Hi, I spoke with my dermatologist about it and he said the idea to avoid sun exposure is basically because of the immune supressant action of the drug, which increases the ability of cancers to form and grow. It is nothing magic about the drug and sunlight, it is just that with the immune response suppressed in your skin there is a bit more danger of cancer formation, and the sunlight is linked to skin cancer formation [for the exact same reason, because the UV acts as an immune suppressant] so that is why they say you should not go out in the sun and use protopic at the same time. In theory, the same thing applies with topical cortizones or any other immune suppressant, hence when you take prednisone for example you are supposed to avoid getting too much sun as well.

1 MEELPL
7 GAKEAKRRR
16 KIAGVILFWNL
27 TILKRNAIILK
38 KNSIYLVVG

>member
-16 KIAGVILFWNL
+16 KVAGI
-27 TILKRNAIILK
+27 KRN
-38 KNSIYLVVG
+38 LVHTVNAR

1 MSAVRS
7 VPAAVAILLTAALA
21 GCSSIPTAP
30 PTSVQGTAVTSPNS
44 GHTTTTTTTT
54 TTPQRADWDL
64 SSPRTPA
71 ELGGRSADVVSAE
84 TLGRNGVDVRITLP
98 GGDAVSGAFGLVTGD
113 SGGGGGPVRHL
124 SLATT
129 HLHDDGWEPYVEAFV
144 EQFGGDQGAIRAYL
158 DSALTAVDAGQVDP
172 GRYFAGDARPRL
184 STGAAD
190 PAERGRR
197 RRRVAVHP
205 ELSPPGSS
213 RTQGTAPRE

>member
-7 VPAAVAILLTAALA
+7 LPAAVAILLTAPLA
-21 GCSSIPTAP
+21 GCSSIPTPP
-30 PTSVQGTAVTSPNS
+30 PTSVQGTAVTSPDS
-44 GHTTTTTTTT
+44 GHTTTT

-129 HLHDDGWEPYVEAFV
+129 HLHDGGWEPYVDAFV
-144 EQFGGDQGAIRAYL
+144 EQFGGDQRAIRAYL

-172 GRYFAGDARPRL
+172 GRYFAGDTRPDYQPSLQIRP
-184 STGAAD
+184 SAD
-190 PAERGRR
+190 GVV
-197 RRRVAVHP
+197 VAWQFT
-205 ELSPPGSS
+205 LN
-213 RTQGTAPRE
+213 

That is how I understand it.
My own personal feeling is that the risk is way overblown. Doctors have caused so much more health problems by creating epidemic vitamin D deficiency [from constant sunscreen and avoiding the sun] than they have ever helped in terms of cancer prevention. It is absolutely ridiculous. I'm pretty blase about skin cancer, if you get unlucky it will kill you, but 95% of the time they just cut it off and it's no big deal, even with melanoma it is only fatal 25% of the time, and the medical link between melanoma and uv radiation is extremely tenuous, with more and more dermatologists raising a dissenting voice to say that uv radiation has nothing to do with melanoma.
Anyways... Personally, if I was using protopic a couple times a fortnight, I wouldn't even think about it. That really isn't very much at all. But if you are planning to go sunbathing a lot or risk getting sunburned then I wouldn't do that and use protopic at the same time. I think the immune suppressant effect of protopic is pretty localized, and therefore the skin you are not using it on would not share the increased risk from sunlight.
My two cents.